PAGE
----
What really kills this game is the gameplay. It’s just so uninspired. For the most part, the game consists of “Run around. Kill undead grunts. Repeat.” As you progress somewhat, the undead grunts are joined by giant floating brains (with tiny bodies) that you have to kill in order to advance further into the level (as paths are artificially walled off by the brains, called Walnut Heads). That’s pretty much the game right there. There was a boss battle, but the game has you run away because the boss is unbeatable at the particular juncture when you first meet it. Fuuuun.

Oh, did I mention that the Walnut Heads use telekinesis to lift up automobiles to throw at you? And that – more than once – I was killed by an invisible object from behind because it didn’t show up on my screen? Actually, I take that back – it showed kind of a shadow on the ground, but you don’t really pay attention to that stuff when you’re shooting a bad guy.

What else? The camera, while not as bad as the one in Red Ninja: End of Honor, is lacking. Actually, my main gripe with is there’s no “center camera” button – to my knowledge, anyway – forcing you to manually swing the camera around and around in the middle of firefights as you try to locate which enemy du jour is shooting you at any given moment. Another thing about the camera: the default camera speed is way too slow to pan around the map when you’re running about; but if you increase the camera movement speed, this compromises your aiming abilities when you go into “shooting mode” (or whatever it’s called) in order to get a better aim at your enemies.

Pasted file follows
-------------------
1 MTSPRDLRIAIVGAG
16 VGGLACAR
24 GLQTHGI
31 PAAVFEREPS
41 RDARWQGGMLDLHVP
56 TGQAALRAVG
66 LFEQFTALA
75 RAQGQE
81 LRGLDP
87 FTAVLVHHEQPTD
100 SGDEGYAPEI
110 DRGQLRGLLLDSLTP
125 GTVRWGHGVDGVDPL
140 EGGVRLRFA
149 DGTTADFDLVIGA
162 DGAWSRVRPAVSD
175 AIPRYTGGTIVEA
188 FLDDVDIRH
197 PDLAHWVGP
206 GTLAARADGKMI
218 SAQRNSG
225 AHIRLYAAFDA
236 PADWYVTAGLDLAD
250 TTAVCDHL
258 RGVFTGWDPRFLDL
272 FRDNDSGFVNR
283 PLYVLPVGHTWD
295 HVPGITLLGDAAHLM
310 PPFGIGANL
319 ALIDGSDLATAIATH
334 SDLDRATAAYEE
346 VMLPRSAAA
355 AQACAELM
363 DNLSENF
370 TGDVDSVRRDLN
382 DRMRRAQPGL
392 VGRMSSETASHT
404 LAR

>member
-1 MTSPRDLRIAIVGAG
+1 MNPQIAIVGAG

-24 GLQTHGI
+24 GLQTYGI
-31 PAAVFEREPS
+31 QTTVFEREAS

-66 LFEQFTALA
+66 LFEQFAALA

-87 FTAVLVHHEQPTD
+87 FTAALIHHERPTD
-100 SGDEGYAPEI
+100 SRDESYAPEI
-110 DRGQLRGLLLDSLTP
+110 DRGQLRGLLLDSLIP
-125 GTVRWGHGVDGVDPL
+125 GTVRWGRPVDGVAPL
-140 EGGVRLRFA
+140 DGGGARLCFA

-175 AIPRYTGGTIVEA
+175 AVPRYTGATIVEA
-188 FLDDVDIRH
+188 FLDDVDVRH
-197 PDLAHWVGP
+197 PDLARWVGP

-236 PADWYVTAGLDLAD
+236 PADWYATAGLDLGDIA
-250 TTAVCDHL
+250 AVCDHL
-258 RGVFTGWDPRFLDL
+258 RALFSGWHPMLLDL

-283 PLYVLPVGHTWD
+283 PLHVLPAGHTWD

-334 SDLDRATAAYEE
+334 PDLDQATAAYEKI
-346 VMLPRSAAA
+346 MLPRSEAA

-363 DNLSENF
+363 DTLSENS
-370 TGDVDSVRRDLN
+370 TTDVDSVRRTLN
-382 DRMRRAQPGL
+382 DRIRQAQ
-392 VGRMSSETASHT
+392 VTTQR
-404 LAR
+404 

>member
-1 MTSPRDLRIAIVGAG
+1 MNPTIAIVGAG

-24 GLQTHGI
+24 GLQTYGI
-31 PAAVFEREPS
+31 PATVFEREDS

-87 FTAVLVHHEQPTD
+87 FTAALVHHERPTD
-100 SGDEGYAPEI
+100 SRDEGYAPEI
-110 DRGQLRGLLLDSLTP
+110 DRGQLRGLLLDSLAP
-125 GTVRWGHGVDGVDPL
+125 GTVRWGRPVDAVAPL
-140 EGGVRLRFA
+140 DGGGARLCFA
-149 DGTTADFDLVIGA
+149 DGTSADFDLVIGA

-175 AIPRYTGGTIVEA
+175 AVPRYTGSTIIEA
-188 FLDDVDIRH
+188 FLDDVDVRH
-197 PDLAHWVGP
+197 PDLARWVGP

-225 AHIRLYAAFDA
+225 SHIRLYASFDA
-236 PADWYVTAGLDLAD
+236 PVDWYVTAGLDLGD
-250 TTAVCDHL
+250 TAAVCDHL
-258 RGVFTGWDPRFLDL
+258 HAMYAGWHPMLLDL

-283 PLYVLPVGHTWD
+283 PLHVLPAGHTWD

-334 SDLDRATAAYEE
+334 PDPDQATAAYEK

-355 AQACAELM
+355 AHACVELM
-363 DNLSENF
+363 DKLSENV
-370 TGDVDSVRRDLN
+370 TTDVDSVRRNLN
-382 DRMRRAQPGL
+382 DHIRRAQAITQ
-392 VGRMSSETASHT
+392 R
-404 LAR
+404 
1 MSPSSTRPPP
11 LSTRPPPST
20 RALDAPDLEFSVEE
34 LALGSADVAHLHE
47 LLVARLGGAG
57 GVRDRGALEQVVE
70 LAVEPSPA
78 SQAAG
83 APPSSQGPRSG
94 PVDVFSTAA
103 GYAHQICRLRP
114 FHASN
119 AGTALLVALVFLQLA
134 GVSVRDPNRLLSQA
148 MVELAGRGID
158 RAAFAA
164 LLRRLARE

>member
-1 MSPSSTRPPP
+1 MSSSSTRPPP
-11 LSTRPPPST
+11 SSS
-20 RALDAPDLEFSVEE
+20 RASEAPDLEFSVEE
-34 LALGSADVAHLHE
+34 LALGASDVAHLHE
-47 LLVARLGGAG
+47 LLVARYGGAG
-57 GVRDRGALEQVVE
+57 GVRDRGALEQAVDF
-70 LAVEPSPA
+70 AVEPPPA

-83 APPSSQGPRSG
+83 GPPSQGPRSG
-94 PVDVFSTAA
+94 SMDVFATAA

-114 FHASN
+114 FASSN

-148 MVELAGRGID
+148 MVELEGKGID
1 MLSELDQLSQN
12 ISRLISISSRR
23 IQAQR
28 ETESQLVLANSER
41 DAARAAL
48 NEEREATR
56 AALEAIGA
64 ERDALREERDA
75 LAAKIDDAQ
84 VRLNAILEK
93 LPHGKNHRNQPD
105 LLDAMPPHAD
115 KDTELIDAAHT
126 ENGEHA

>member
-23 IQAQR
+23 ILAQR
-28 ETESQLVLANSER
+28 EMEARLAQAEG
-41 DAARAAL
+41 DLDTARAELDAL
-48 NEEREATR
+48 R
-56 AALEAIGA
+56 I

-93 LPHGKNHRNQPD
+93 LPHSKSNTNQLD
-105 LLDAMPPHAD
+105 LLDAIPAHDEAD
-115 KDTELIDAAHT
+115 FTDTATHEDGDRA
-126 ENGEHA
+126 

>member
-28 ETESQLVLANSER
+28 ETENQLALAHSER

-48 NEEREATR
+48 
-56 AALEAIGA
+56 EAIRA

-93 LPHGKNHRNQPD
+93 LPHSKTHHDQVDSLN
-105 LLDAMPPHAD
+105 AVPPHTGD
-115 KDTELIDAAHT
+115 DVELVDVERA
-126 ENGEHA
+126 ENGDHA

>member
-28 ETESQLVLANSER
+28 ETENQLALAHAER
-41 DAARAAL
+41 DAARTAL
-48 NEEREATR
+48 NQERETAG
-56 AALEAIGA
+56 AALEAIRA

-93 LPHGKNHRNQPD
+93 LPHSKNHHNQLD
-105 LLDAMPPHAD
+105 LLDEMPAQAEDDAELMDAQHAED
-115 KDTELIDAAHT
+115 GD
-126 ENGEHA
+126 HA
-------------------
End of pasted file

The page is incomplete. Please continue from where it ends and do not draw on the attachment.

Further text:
Oh, and those enemies? Generally – at least for the weaker ones – they are easily killed with two or three swipes of your gun-sword, but you literally have to pour 60-70 rounds from your machine gun-sword into them to kill them with the gun itself. This may not be the case as you upgrade the weapon further, but it’s rather silly in any case (as is the fact that it takes at least 5-7 head shots to kill the weakest enemies with the sniper version of the gun-sword).

Some of the other controls are clunky, as well. You use the right and left bumper buttons on the 360 controller to bring up your spell screens (of which there are three; pressing the bumper buttons cycles between the three levels of spells), and a spell is then assigned to each of the four primary buttons (A, B, X, Y). Unfortunately, gameplay still continues as your screen dims when the spells come up, leaving you totally vulnerable to attack as you try to decipher the way-too-elaborate-gothic font the game developers used to write the spell names in.

Also of note is the fact that one of the spells Alicia starts off with is “Sacrifice,” which allows you to heal any wounded humans you find along the way – and you’d better heal them up, too, because the number of people who survive in the level counts toward your end-of-level score, which influences how many points you have to spend on weapon and spell upgrades. Fun! Luckily, most of the humans you encounter are pretty resilient, so you should have no problem getting at least 70-80% survival rates in the early going (if not higher).